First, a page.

Your incarcerated loved one is getting out of prison. This is what you've been waiting for. This is why you've run for second chances, signed petitions, and shared your family's story.
So how do you prepare for your loved one's reentry? How do you readjust and support your loved one as they try to integrate back into society?
It can be a long, uphill battle, but preparing your family and yourself for the return of an incarcerated loved one can be beneficial to their reentry and your family’s own adjustment.
1. UNDERSTAND THEIR PROBATION AND PAROLE
Prison release is conditional, and in order for your loved one to succeed, they will need to meet those conditions. These conditions will not just affect your loved one's life, but yours as well.
One of the best ways to help your loved one comply with their restrictions is to develop a relationship with their probation officer. This will allow both you and your loved one to be aware of all conditions of release, minimizing the chance of a parole violation as a result of miscommunication.
2. SAVE MONEY
When your loved one comes home, they will need some time to get back on their feet. It will take time to readjust to the culture outside prison, relearn how to schedule their time, and find a job. During this process, they will most likely need financial support for their food, clothes, and housing.
If you are able to support your loved one, make it clear that your financial support is short term and conditional on their efforts to find a job and become financially independent.
3. PLAN FOR YOUR RELATIONSHIP
Prior to your loved one's release, the two of you should have an in-person conversation about what your relationship will look like after parole.
What are your physical boundaries? What are your emotional ones? What is the best way to address your children's potential reactions to your loved one’s return? What is the plan for your loved one's job search?
Building family relationships and developing ties to the community are key in making sure that a returning citizen does not put themselves in a situation that may lead back to prison. If you and your loved one are focused on looking ahead and planning for the various emotional stages of their reentry, you will both be better prepared to face the challenges.
4. LOOK AHEAD TO FUTURE NEEDS
As you discuss your loved one's needs post-incarceration, keep an eye out for the various resources and nonprofits that can meet those needs.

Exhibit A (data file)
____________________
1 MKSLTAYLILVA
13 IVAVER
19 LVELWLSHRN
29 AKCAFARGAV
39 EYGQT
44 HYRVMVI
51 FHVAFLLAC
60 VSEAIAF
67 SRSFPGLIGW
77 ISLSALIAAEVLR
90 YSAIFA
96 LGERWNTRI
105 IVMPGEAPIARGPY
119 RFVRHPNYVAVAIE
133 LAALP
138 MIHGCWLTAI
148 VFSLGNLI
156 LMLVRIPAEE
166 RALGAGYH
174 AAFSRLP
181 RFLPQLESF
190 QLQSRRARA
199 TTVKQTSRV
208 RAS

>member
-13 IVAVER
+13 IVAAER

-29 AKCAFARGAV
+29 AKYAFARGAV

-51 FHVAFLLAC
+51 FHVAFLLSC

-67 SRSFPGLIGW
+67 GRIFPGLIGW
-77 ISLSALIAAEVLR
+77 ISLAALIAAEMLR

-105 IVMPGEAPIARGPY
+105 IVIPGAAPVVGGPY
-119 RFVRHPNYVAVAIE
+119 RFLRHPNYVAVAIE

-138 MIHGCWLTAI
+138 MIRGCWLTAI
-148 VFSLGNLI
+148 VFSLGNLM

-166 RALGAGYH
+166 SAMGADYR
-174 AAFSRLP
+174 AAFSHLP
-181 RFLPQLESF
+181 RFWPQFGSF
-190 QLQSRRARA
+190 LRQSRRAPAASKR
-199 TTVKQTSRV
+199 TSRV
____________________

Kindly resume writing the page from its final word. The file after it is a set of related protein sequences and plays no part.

There are various nonprofits and other organizations that provide resources for financial support, food, and shelter. In addition, you can also find resources for clothing, transportation, and health care. Be sure to consider family therapy and individual mental health support options as well.
Employment assistance, education, and training services will also help when your loved one begins to look for a job.
5. FIND POTENTIAL SUPPORT GROUPS AND CHURCHES
Church and support groups with other like-minded individuals will provide a source of friendship, stability, trust, and advice for when the times get tough. Having a larger network of friends will help each person in your family get through the tough times together.
6. GET READY FOR YOUR LOVED ONE'S JOB SEARCH
Your loved one's job search may be one of the most challenging parts of reentry. Many companies are wary about hiring individuals with a criminal record, which will make your loved one's job search more challenging.
Consider researching groups that assist former prisoners with their job search. Look for companies that have "banned the box" and stated that they are proponents of second chances and are willing to hire individuals with a criminal history.
7. TALK TO YOUR CHILDREN
Before your loved one returns home, you will need to prepare your children. Your kids will need time to adjust to the sudden change in family dynamic and home life. They may be angry at their parent for seemingly abandoning them, or they may feel like their space is invaded when your loved one is initially released and moves back home. These potential feelings need to be discussed before they happen.
Consider talking with your children about how they feel about their father or mother coming back from prison. Talk to them about how life is about forgiveness. Focus on teaching them that when someone does something wrong, they must face the consequences, forgive themselves, and change for the better.
8. CONSIDER RELATIONSHIP COUNSELING
If it is your husband or wife being released from prison, your relationship is about to experience a sudden change, much like the change you felt when he or she was initially incarcerated. There will be excitement and joy, but there are also certain aspects of your relationship that need to be discussed. Relationship counseling will help you and your loved one identify what needs to be resolved and how to work through them in the easiest way possible.
Talk with your husband or wife about finding a local relationship counselor and prepare a few topics or questions you would like to explore with your counselor and loved one.